A mansion. A portrait. A haunting? Dive into this week's edition of Listen With The Lights On, where we talk to Albany County Convention & Visitors Bureau Education Coordinator Maeve McEneny about lore in Albany, New York, and the mysterious happenings at the colonial estate at Ten Broeck Place.

New York Governor Andrew Cuomo has signed a new law legalizing Mixed Martial Arts bouts in the state, making it the last state in the nation to remove prohibitions on professional fights. The new law reverses the ban placed on the bouts in 1997 amid concerns over the safety of fighters.

Picture of the modern day home where Union Army Officer Henry Rathbone and Clara Harris resided.
Historian’s Office, Town of Colonie.

President Abraham Lincoln's connection to Capital Region is more than just fairy tale, in fact, he has quite a few. One of which is the story of New York Senator Ira Harris' daughter Clara, and her husband, Union Army Officer Henry Rathbone. On the night of April 14th in Ford's theater, the two were the esteemed guests of Abraham Lincoln...

The Imps of Donder-Berg
Legends and Lore of Sleepy Hollow and the Hudson Valley/Todd Atteberry

We delve into the story of the Heer of Donder-Berg, a story from Jonathan Kruk, loreteller from the Hudson Valley. 

Beast of Whitehall

Bigfoot, Sasquatch, or myth? Seth Breedlove and his new film, Beast of Whitehall, premiers in Whitehall, New York on April 2nd. We explore the idea of the mythical creature in the pilot episode of our soon-to-launch podcast, Listen With The Lights On

Chhitup Lama at WAMC
Robin Pellegrino

An estimated 10 percent of the population of Nepal lives with a disability. But there are remote regions of the country where access to healthcare, education and vocational support for those individuals is lacking or nonexistent. One young man with a visual impairment is trying to change that—Chhitup Lama has set up a unique non-profit that brings support services and education to children with disabilities living in rural parts of his country.

Kids at South End Children's Café
Jessica Bloustein Marshall/WAMC

At the hottest new restaurant in Albany’s South End, the lights are low, but the ambiance is lively.  

The tables are dressed with fresh linen, elegant water carafes and simple floral centerpieces. The décor is DIY trendy. A glittering chandelier made from silverware and wire catches the light as dozens of patrons enjoy meals made with organic, local ingredients.

Lion
Joachim Huber / Wikimedia Commons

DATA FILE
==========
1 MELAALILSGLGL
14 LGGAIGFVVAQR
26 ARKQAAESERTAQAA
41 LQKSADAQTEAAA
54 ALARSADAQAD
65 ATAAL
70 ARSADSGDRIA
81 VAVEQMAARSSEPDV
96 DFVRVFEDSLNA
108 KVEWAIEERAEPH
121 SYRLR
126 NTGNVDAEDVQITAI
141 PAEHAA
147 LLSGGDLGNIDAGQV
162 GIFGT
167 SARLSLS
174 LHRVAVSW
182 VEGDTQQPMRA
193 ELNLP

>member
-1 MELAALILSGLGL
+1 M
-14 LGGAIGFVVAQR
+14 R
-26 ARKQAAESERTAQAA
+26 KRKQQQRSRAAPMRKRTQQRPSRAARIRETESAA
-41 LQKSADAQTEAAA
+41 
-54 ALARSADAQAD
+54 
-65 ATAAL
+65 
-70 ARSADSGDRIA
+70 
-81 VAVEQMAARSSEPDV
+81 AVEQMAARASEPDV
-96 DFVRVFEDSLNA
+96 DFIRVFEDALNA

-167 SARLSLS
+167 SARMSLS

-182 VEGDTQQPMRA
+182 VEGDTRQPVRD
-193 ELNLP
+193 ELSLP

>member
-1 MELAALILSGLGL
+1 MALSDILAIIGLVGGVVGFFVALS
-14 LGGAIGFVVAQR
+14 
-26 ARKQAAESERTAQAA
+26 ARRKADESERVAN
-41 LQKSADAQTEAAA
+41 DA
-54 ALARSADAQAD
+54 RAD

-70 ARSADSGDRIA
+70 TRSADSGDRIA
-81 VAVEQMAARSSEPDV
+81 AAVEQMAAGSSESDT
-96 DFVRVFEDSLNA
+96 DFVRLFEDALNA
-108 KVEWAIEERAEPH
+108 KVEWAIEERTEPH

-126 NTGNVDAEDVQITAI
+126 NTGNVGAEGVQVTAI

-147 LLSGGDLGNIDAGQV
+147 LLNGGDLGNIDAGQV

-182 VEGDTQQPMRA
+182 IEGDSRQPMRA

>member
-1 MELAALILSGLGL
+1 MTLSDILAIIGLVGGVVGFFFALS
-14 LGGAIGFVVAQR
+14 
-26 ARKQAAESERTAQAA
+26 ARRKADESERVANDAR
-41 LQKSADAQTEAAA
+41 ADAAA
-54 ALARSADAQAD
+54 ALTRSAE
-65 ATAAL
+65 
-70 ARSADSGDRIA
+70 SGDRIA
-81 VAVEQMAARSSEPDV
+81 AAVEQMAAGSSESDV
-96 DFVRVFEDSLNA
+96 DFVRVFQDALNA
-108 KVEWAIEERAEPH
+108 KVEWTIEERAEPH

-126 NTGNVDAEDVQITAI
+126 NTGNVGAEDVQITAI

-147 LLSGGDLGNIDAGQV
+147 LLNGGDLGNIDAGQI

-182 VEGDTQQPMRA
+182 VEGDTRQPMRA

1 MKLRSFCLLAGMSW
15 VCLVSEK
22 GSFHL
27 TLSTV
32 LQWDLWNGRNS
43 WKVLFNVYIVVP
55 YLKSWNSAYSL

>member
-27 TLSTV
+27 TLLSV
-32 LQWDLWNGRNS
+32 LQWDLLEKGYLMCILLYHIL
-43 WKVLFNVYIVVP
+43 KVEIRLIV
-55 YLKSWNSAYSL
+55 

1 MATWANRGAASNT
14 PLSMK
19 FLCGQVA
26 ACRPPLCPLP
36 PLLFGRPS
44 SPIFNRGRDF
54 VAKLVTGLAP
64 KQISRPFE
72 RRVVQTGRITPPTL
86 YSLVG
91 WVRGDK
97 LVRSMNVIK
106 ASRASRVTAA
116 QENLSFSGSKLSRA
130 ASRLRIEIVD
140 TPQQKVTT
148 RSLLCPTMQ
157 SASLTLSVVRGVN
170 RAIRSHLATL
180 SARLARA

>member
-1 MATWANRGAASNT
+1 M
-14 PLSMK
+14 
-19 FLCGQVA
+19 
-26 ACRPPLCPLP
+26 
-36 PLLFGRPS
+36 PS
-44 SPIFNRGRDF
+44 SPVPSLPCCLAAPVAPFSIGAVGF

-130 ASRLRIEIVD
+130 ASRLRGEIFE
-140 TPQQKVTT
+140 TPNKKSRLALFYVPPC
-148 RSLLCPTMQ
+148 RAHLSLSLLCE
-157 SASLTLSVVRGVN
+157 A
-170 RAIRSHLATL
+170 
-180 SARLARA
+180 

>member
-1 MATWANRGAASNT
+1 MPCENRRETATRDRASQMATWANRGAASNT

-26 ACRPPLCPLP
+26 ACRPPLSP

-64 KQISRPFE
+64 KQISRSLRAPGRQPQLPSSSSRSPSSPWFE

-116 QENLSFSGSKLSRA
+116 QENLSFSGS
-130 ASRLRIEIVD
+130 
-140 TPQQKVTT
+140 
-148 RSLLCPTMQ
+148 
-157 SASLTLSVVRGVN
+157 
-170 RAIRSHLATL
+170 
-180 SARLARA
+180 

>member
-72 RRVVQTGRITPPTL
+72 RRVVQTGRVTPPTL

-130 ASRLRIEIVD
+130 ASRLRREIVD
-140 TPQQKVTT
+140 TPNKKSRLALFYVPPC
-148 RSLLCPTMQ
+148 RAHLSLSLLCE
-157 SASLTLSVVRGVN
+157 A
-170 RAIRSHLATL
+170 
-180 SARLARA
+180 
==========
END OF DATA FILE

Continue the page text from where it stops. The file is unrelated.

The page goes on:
From lions and tigers to snow leopards and panthers, “big cats” are defined by those who study them as wild cats with the ability to roar. Wildlife biologist Boone Smith has wrangled an impressive number of them.

Hunter Harrison / WAMC

Ninety-six years ago, Henry Johnson returned to the city of Albany an unsung hero following his service in World War I. Yesterday, the medal he earned for his bravery followed suit. 

Henry Johnson’s gleaming Medal of Honor now stands on display in the War Room at the state capitol.

Patrick Madden
Jessica Bloustein Marshall/WAMC

Patrick Madden emerged victorious in a race full of twists and turns. Standing on a chair Tuesday night, he spoke to a packed bar of supporters downtown.

Last week, President Barack Obama said the U.S. would accept at least 10,000 Syrian refugees fleeing the war in their home country by 2016. Jill Peckenpaugh, director of the Albany field office of the U.S. Committee for Refugees and Immigrants (USCRI), says the Capital Region is ready to support an influx of potential refugees or migrants, should they come. 

  (Airs 8/7/15) The Legislative Gazette is a weekly program about New York State government and politics. On this week’s Gazette: The special election to replace the State Senate’s second-most powerful Republican could tip the balance of power, our political observer Alan Chartock speculates on Governor Andrew Cuomo’s possible future as a Vice Presidential candidate, and we’ll have state reaction to President Obama’s climate plan.

(Airs 7/31/15) The Legislative Gazette is a weekly program about New York State Government and politics. On this week's Gazette: two more state lawmakers have been ousted by corruption convictions, what does this mean for ethics reform efforts? Our political observer Alan Chartock shares his thoughts on current infrastructure projects, and we'll take a look at the continued fallout from the prison escape that captivated the region.

The Audi A7 parked by the side of the road on the test track in East Greenbush, NY.
Jessica Bloustein Marshall